After the fight for Mosul, expect ISIS to take the war to US soil

When the U.S. President and Commander-in-Chief Obama directed American troops to lead the fight to liberate Mosul from the claws of the Islamic State, he bore the responsibility to prepare the American people for all eventualities. 

{mosads}As an American who has lived in Israel for 46 years, since the age of 20, and as a journalist who has covered sensitive security matters for the past 30 years, I am obliged to share the daily experience of how Israel copes with the civilian front at a time of war.

Their measures of precaution and preparedness are worthy to share with an American audience at this time.   

Why now?

Because the U.S.-led military attack on the city of Mosul — the jewel of the Islamic State — may generate ISIS reprisals against U.S. citizens on U.S. soil.

This is a time that American citizens should demand that their government and Congress implement immediate precautionary measures throughout the country.


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A cardinal rule of thumb in the Middle East culture of conflict is that reprisals against civilian lives can be expected, even when the price for revenge may cost the life of the attacker.

This not a time to engage in denial. Expect an attack from a determined foe like ISIS.         

There are standard security measures taken in Israel —  as a matter of course — that can be implemented in the U.S. to cope with the risk of terror attacks:

  1. All modes of transport must be protected, especially intercity trains.

This means the same type of security generally afforded to international passengers in airports must be implemented at the entrances to train stations and bus stations.  Local busses and transit should have armed roaming security teams who will enter the subways and local buses and do spot checks on any suspicious people or objects (as Israel does with Egged buses and the new Jerusalem Light Rail).

  1. Trained guards should be positioned at  all public buildings, places of worship, hospitals, campaign rallies, sporting events, restaurants, amusement parks and major hotels

It would save time to employ unemployed vets with combat experience in the Middle East. They know what to look for and have had experience.


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  1. An increase in the sheer quantity of security guards at all of these venues is vital.

Increasing the security personnel by using unemployed vets would be a program with matching funds for their employment provided by the federal and state governments and the owner operators of the public transportation, schools, shopping centers, churches and etc.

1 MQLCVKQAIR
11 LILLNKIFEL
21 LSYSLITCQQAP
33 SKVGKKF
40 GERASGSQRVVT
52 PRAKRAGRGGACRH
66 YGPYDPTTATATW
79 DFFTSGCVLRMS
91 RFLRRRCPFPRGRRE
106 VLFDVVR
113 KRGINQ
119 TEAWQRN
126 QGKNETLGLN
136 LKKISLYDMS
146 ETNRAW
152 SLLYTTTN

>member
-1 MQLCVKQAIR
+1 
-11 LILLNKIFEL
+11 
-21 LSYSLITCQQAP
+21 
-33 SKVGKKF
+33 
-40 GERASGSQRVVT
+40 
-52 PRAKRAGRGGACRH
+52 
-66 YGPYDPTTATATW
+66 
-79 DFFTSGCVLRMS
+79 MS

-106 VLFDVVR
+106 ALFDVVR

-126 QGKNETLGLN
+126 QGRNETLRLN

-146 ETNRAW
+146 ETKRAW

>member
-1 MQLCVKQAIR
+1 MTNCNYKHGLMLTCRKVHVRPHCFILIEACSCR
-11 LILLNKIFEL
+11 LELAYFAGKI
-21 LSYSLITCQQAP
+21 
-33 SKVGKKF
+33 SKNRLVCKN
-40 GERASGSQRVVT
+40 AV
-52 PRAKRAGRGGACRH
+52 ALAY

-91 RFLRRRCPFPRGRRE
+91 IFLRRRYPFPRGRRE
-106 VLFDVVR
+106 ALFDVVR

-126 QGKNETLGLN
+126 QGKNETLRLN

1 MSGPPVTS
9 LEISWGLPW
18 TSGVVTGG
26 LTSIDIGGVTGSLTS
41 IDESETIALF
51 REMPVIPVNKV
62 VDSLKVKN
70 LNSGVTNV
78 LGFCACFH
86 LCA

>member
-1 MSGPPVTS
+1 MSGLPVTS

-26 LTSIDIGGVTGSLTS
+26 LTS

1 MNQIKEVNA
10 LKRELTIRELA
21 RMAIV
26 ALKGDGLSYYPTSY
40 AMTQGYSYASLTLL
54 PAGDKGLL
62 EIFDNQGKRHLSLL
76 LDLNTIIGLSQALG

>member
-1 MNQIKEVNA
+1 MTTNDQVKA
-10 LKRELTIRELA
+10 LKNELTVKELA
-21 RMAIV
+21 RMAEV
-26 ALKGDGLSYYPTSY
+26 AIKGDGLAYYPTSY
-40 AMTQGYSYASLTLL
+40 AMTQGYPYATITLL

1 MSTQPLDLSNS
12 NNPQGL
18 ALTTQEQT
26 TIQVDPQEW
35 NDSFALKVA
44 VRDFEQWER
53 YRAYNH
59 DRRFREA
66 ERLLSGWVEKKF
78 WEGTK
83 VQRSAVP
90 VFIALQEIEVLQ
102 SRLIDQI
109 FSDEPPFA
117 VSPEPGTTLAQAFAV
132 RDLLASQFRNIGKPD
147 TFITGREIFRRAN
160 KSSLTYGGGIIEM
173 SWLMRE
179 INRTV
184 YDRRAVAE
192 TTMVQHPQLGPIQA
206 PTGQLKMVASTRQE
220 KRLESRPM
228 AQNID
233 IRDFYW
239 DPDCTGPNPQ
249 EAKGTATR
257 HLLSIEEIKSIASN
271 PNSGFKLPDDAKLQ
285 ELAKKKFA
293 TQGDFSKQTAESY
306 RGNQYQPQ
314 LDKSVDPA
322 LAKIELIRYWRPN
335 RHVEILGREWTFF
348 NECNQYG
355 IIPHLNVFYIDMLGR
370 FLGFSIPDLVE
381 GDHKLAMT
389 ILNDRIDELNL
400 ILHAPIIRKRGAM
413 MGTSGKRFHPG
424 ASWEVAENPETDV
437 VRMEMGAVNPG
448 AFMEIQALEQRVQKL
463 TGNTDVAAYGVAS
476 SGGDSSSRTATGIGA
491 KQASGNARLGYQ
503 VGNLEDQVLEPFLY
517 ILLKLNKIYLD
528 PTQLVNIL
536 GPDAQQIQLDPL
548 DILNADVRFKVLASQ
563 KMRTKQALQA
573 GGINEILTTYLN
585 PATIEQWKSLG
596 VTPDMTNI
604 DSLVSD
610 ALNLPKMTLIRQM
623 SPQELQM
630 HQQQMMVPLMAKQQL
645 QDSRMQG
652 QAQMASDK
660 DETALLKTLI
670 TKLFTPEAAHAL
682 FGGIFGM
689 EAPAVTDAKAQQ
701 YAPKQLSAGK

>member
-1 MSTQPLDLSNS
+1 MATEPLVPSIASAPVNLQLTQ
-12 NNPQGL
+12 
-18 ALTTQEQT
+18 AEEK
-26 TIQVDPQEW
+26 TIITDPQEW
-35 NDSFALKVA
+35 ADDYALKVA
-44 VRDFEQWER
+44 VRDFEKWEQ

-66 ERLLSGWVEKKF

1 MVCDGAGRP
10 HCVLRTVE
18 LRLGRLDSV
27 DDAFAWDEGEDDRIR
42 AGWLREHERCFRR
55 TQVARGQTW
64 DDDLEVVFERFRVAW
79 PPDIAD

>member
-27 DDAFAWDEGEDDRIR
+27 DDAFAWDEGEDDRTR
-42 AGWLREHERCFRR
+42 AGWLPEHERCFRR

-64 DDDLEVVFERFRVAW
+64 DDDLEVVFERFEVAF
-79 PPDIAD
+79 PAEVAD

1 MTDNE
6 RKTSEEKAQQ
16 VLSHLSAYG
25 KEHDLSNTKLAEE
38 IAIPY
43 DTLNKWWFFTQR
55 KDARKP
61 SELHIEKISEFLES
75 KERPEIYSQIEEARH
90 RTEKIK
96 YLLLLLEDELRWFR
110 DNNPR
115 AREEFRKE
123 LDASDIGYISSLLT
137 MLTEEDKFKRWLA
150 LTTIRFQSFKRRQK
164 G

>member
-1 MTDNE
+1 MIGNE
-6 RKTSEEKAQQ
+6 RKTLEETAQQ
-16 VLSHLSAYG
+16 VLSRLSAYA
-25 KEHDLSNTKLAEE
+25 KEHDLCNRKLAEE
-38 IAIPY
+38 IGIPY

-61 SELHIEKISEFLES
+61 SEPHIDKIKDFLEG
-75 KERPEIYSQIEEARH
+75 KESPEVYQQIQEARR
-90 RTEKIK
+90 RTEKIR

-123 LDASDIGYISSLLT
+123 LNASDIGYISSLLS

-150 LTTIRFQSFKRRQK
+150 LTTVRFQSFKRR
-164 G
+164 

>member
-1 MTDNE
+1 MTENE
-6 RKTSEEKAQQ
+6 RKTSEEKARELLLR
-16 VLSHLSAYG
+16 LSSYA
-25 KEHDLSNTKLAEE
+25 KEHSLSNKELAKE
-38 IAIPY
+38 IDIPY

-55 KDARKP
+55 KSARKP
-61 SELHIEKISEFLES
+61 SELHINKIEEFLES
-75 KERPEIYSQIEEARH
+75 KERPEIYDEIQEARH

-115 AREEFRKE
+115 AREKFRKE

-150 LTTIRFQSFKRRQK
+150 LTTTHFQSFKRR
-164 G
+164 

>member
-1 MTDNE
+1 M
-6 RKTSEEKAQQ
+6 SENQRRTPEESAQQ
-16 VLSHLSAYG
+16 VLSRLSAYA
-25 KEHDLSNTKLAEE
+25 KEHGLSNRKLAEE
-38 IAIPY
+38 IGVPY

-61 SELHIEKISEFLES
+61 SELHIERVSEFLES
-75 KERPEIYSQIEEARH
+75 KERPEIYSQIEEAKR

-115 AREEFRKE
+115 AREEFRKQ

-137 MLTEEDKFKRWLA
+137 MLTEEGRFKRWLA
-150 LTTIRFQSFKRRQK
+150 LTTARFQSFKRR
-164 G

1. A particularly vulnerable target is your local elementary school and playground, because of the perceived helplessness of children — easy prey for terrorists.

As in Israel, at least some teachers at all levels, from kindergarten to university, should be armed, trained by professionals, and required to have concealed 9mm (minimum effective caliber) pistols on their person or within easy reach at all times.

  1. Guards must eyeball everyone as they ask security questions — the technique used at Ben Gurion Airport. Shifting pupils in the eye may tip off a guard that something is not right. Cameras should be placed throughout the object that must be secured and a central hub command center should be kept manned at all times so that suspicious people/objects can be sent via text and voice to the security personnel on patrol.

In a properly open democracy, there should be nothing difficult about communicating directly with staffers in the executive branch and the Congress. And in the age of warfare with ISIS and other non-state actors, national security in the United States depends on one thing: Your feedback to the powers that be in Washington.   

Tell Congress and tell the Obama administration our nation must be prepared for possible terrorist attack in our most vulnerable locations. To recall a Greek Proverb which was  the guiding principle of the World Affairs Council where I grew up in Philadelphia: In a democracy, agreement is not essential – participation is.

Bedein is the director of the Israel Resource News Agency at the Center for Near East Policy Research.

The views expressed by contributors are their own and not the views of The Hill.


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